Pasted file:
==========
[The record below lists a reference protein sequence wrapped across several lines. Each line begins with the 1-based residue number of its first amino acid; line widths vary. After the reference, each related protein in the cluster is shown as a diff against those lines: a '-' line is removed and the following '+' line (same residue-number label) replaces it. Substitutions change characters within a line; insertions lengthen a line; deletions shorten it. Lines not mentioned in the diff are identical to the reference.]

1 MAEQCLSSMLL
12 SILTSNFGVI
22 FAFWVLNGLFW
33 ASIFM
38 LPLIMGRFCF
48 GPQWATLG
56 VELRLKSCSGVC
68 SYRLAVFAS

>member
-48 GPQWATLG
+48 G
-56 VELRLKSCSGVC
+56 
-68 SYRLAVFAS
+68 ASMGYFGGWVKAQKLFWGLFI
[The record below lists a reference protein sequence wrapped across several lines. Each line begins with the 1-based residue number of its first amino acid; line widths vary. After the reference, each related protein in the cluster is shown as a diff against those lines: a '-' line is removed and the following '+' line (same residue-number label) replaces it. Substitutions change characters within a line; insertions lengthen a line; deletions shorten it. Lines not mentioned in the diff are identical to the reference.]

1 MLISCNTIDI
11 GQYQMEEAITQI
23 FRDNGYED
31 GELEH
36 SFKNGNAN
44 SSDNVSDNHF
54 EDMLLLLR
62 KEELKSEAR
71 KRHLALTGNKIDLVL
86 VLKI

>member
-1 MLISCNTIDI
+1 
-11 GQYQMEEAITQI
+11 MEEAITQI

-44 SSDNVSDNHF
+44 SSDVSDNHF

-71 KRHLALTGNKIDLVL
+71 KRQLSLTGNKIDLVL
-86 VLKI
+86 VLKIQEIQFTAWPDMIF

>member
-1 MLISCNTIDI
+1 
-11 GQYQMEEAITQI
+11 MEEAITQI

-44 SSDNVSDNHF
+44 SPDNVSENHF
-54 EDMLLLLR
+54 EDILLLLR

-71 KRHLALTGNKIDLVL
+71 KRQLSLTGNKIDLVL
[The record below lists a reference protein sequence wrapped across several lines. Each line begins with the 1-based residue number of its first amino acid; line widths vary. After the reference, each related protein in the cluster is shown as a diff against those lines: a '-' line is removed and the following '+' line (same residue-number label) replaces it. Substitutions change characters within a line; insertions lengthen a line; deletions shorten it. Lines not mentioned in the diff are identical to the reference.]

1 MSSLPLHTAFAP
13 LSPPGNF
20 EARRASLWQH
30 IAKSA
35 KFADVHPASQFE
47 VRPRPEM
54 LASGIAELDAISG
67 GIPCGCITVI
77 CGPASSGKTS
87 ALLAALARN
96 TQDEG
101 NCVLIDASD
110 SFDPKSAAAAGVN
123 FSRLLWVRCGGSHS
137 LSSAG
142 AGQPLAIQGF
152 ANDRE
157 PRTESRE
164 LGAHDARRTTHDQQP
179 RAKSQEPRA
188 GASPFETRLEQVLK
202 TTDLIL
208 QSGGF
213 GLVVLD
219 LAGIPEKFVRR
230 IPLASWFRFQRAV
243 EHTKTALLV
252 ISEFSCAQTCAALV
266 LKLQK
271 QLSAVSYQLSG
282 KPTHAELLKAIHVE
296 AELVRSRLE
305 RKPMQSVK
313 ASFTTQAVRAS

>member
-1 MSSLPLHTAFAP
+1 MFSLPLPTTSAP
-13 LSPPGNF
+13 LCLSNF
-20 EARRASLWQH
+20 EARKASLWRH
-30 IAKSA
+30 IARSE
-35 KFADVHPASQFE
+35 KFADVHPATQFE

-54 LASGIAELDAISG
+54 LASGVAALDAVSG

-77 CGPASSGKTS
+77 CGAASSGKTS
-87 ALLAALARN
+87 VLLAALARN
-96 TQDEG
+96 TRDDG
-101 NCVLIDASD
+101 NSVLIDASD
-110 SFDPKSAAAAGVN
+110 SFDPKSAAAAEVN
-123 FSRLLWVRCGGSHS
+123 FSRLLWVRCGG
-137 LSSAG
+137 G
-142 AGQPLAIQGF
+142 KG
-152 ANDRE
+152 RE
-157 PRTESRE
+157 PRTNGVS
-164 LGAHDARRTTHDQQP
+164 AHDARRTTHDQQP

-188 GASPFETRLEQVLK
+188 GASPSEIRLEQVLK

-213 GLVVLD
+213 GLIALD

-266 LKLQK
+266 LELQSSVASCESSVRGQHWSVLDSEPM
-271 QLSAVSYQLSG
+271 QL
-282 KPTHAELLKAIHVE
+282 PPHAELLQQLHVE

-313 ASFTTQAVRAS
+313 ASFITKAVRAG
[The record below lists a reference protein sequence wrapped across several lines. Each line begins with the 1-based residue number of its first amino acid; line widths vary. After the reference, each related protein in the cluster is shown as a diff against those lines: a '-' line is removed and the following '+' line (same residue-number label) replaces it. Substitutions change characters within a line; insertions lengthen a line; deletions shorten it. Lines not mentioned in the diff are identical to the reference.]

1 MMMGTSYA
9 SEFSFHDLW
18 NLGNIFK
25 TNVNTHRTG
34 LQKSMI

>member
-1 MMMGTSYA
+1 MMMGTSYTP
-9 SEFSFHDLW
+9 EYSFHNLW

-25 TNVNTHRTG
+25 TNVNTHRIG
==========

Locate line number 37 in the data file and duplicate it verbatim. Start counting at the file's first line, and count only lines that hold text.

-86 VLKI